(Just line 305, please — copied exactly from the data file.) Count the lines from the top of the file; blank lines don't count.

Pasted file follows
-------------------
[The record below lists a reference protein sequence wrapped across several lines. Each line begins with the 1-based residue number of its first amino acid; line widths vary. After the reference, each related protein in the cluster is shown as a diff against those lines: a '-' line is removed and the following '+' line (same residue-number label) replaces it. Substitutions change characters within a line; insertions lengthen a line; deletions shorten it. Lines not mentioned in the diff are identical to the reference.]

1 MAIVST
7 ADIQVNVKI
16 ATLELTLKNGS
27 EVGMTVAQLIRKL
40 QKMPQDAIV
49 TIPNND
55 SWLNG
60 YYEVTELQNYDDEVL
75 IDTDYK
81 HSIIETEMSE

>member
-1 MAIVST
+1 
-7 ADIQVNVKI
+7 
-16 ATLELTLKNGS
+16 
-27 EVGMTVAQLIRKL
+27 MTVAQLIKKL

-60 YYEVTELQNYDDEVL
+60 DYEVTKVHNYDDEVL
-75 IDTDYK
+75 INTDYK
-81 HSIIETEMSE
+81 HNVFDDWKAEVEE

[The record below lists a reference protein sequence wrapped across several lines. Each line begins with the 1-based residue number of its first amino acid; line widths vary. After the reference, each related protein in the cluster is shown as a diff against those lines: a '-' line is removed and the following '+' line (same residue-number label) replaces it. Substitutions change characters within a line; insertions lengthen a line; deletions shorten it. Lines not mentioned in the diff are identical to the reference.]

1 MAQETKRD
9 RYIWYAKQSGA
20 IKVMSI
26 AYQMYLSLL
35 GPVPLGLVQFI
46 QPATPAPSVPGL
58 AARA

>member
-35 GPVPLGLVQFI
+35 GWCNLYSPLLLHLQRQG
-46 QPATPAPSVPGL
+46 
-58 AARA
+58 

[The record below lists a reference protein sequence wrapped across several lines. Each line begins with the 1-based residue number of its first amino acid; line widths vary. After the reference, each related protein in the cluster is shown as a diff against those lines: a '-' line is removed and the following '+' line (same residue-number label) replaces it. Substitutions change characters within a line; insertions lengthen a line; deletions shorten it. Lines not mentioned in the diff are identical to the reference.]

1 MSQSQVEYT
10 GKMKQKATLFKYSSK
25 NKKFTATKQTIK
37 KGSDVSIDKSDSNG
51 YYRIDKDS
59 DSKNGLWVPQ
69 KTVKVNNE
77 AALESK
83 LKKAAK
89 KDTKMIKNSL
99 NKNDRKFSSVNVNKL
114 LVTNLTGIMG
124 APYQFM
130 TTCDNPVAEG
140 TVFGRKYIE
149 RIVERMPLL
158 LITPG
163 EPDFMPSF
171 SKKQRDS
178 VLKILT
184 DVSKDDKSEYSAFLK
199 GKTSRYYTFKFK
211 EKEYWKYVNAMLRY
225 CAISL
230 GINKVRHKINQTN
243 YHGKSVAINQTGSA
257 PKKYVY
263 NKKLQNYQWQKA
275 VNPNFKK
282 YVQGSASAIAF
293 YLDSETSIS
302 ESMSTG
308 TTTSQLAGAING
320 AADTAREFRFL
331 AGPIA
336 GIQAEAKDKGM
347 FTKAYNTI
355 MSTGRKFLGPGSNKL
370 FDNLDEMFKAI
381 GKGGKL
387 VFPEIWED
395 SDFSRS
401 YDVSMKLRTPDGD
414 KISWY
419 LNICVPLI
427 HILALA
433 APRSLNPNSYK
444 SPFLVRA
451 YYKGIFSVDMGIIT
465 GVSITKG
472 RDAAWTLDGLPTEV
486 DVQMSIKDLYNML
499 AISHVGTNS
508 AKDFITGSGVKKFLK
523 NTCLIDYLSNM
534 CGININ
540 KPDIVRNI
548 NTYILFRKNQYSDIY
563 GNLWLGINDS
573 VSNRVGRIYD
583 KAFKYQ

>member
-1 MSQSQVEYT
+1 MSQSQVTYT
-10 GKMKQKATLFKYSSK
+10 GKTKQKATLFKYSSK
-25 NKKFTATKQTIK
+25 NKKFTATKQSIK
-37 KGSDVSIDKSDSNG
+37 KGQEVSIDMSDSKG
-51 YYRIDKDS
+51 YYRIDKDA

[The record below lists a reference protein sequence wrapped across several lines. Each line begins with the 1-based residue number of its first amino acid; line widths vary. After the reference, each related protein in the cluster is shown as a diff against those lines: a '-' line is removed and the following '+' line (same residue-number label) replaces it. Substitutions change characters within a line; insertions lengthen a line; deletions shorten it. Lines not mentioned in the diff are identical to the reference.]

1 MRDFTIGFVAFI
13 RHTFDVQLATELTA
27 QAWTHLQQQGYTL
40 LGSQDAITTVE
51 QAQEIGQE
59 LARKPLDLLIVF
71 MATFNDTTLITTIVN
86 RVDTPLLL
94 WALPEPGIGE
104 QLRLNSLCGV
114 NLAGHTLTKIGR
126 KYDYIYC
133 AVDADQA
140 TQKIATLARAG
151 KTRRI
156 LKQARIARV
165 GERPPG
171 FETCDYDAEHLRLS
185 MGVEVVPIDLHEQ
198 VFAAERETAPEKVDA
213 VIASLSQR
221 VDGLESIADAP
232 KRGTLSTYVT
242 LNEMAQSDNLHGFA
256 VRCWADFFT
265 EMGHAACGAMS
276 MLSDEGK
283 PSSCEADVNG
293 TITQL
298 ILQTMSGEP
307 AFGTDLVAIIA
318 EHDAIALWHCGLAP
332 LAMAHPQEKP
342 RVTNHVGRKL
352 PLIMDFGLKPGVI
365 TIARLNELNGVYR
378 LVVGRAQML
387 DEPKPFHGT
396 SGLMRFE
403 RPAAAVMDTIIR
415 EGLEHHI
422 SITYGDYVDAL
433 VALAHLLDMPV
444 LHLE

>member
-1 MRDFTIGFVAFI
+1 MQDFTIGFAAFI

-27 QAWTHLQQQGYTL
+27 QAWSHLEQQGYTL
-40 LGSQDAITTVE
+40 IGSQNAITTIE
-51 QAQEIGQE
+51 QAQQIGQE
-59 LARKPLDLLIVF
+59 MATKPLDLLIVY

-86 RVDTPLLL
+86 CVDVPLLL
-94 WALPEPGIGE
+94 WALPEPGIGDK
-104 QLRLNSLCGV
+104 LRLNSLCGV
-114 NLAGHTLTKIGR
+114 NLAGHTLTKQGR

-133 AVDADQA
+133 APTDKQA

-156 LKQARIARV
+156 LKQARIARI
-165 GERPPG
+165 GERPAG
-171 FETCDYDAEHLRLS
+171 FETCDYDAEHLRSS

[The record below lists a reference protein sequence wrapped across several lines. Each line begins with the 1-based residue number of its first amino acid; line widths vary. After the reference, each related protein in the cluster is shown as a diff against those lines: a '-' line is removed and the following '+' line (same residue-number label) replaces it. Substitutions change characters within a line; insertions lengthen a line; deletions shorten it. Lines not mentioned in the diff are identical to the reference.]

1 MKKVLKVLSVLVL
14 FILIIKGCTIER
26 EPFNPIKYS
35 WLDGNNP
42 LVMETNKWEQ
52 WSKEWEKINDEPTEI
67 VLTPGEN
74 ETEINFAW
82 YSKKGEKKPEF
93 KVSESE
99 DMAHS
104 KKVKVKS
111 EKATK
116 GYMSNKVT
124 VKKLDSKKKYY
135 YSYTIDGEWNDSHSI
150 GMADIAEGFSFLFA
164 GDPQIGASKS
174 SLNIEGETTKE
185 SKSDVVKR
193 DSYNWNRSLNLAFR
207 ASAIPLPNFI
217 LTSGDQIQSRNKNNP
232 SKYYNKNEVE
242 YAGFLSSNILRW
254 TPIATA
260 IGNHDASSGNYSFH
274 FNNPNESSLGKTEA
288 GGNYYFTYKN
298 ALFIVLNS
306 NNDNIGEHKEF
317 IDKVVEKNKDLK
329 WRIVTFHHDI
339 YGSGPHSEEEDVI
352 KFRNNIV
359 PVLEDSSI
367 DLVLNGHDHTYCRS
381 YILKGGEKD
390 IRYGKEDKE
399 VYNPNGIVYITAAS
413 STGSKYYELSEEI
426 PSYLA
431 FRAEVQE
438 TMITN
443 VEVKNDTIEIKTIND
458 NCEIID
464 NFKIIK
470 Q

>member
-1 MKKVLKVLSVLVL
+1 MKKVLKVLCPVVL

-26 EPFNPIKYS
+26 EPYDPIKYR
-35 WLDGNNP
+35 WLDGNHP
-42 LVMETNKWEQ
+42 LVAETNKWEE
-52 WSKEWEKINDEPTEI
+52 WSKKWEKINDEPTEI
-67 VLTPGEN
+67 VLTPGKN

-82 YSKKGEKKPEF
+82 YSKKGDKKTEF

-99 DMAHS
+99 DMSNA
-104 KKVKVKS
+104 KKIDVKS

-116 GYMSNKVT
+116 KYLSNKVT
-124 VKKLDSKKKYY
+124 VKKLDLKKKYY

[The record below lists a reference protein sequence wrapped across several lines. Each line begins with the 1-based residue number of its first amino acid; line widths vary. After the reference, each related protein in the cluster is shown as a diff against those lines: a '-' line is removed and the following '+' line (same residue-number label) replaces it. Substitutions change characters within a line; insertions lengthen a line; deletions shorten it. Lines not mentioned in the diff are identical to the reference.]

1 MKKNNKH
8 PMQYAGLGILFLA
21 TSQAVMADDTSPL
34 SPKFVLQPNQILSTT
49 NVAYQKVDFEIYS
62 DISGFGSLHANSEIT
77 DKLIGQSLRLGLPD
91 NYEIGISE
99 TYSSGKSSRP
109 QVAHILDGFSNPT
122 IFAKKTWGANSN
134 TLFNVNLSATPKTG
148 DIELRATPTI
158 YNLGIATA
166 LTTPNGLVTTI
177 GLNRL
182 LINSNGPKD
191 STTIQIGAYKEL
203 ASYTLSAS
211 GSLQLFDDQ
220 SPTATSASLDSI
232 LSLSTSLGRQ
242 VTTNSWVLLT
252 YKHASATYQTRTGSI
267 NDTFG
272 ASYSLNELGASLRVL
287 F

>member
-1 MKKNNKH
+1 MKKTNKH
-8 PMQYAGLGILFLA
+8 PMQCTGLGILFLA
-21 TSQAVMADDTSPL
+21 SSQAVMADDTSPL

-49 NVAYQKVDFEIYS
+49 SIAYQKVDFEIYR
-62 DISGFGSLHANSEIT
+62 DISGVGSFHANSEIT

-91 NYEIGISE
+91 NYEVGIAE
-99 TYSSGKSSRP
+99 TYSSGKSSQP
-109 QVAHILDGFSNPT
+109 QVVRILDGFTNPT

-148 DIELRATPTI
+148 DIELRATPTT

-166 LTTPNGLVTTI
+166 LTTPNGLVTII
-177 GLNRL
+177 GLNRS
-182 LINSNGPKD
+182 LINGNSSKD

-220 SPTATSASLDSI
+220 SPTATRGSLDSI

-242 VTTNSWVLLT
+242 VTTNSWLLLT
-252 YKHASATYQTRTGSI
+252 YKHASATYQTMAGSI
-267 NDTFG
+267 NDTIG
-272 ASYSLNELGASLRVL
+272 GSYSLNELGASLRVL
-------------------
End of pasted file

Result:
+148 DIELRATPTT